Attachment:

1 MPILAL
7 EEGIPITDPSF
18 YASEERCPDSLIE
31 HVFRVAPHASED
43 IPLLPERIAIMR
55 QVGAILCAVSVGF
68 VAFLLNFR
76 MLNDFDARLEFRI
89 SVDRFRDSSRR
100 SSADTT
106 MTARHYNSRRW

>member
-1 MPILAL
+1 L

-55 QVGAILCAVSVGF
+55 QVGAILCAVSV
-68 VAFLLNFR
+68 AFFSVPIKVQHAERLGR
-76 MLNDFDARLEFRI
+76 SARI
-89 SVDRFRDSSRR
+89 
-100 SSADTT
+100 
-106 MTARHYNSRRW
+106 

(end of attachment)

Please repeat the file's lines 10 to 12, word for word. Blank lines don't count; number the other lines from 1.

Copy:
100 SSADTT
106 MTARHYNSRRW

>member